Have people shut off most notifications. Set up one channel (perhaps using a texting tool like Signal) with notifications set on for emergencies.

Establish the norm that, unless otherwise requested and negotiated, we turn around work (be it new work, edits, or comments) within, say, 24 hours. To start, be explicit: have everyone state by when they would like a turnaround on each piece of work and then confirm/negotiate that timing.

Keep Projects and Threads within them Together and Targeted: Without some structure, we can easily get overwhelmed by emails, messages, and documents. With so much flying around, we get frustrated (“Why did you cc me on this?”), we lose threads (“Wait…what happened to…?”), and people get out of sync (“You decided that offline and the rest of us aren’t in the loop.”).

Instead, set a small set of standards to keep topics separate and the right people in the right conversations.

Choose Your Tools: You can add structure to emails by setting rules for who gets included on the to: and cc: lines and by tailoring the subject line. In group chat tools, replace generic team or topic channels with project specific channels and sub-threads. Use a well-tailored folder structure, team knowledge base, and collaborative document editing tools such as those from Google, Microsoft, Notion, and Dropbox.

If you aren’t already, try using one of the many good workflow collaboration tools such as Twist, Basecamp, or Asana. Beyond apps that do text, voice, and video calls well, these tools do a great job of organizing teamwork.

We don’t need a lot of structure; too much structure can become a distraction. If we add just a bit, we can keep remote communication manageable and visible to all who need to see it.

Block Your Schedule

Many leaders say they are working lots of longer hours. While we can and should do more when handling emergencies or managing big changes such as this one, we cannot afford burnout.

Set and keep to regular starting and stopping times for your work. Put in your calendar and keep blocks of time throughout your work week to plan, think, do your work, have a relaxed lunch, take breaks, socialize at work, and enjoy the rest of your life. When things happen that would interfere with these time blocks (e.g. emergencies or special requests), move these blocks instead of removing them.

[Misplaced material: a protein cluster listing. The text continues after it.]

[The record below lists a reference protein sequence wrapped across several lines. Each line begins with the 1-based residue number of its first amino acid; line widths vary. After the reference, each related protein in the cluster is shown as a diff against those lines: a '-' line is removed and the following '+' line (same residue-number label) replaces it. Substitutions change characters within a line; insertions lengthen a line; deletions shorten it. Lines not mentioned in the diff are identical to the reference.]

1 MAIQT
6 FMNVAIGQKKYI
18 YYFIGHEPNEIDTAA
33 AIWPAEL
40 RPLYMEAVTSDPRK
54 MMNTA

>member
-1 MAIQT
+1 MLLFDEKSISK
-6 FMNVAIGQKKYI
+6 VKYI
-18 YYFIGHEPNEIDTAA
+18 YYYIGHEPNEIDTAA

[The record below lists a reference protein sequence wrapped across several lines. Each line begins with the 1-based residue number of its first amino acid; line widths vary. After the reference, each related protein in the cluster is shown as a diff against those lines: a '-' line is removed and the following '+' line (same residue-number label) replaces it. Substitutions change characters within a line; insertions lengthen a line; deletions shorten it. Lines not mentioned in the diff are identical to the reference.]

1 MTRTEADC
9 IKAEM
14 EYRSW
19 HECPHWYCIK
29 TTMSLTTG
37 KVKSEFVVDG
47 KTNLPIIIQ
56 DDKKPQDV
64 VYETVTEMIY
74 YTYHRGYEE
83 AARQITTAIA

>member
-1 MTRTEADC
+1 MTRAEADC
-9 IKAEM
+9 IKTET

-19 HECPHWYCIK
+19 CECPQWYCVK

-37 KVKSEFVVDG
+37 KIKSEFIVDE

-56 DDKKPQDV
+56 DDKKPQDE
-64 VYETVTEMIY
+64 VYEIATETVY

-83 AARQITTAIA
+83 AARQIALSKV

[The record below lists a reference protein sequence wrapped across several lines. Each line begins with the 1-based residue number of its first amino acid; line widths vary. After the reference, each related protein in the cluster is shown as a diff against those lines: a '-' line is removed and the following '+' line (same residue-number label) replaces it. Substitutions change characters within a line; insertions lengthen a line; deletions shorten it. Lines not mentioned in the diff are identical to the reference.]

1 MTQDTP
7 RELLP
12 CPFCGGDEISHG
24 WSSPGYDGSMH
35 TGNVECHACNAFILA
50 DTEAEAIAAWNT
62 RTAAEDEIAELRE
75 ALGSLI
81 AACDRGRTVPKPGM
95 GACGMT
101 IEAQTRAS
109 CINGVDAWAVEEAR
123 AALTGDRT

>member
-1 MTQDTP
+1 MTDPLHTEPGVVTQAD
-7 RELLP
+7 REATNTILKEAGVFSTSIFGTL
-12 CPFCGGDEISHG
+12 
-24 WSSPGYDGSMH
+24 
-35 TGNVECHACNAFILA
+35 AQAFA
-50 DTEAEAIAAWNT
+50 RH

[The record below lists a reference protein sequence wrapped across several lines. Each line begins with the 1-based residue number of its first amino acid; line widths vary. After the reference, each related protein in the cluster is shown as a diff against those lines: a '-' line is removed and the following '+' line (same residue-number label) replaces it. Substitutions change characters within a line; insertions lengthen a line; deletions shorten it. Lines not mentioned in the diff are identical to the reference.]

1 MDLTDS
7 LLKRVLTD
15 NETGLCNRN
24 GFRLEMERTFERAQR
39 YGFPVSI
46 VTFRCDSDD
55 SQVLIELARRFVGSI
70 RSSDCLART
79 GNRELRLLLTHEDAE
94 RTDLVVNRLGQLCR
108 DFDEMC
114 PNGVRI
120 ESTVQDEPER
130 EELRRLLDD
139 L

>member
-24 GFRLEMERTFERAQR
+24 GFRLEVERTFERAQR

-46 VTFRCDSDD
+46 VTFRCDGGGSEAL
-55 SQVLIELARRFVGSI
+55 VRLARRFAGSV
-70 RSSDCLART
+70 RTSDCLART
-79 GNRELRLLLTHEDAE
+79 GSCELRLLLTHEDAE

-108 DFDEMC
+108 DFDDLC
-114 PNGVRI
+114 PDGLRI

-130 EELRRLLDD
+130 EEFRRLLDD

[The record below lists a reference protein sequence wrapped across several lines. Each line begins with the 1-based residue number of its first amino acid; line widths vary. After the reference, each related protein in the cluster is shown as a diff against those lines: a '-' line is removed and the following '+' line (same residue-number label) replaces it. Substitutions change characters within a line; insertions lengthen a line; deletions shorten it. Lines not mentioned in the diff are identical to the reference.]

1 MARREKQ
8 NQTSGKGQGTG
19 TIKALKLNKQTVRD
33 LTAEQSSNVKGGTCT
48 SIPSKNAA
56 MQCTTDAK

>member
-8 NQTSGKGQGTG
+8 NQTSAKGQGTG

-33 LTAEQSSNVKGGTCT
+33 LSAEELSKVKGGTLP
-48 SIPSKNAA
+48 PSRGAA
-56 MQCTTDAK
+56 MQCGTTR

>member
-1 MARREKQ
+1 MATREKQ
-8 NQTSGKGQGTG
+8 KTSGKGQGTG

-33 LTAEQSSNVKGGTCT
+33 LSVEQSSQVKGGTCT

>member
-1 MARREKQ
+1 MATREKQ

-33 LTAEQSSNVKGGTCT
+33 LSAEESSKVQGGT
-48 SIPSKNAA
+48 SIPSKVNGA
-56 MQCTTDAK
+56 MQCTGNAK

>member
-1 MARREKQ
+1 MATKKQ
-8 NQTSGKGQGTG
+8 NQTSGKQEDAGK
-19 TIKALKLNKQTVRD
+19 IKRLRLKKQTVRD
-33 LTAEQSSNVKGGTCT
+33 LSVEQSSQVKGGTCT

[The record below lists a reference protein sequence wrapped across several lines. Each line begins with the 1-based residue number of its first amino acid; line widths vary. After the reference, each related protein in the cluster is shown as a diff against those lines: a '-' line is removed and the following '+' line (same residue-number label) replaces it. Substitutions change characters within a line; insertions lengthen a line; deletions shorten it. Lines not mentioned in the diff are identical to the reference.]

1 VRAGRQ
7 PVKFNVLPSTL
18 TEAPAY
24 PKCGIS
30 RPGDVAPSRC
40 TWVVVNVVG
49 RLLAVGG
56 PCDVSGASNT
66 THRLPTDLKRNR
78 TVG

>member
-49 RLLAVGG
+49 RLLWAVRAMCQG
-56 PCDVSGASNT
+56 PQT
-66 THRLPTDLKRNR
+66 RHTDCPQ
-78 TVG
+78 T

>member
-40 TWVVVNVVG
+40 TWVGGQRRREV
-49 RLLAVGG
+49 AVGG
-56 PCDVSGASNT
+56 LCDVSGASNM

Lead your team to do the same.

Some teams will enjoy having everyone block off the same times each week so that, for example, Tuesday mornings are spent doing your work while Tuesday afternoons are spent on project meetings.

Ease In

We have a lot to deal with in this shift to working from home–and everything else that’s going on. And we can’t afford for you or your team to burnout, good leader. Start small with these cures and build up over several weeks and months. Here are some things you can start right away:

  • Look back at your past two weeks. Make a list of meetings and calls that, if you had to do them again, you could do asynchronously.
  • Ask for volunteers. Who on your team would like to help shift some meetings to asynchronous work?
  • Pick one project or work stream as a pilot test. Manage this one more asynchronously for a couple of weeks to learn what works for your team.
  • Based on the pilot, set a reasonable target and plan to reduce the number of meetings, set & refine standards, and roll out helpful tools.
  • Regularly engage the team on this topic. Get their current perspective and communicate progress.


In your corner,


Photo by Lee Campbell on Unsplash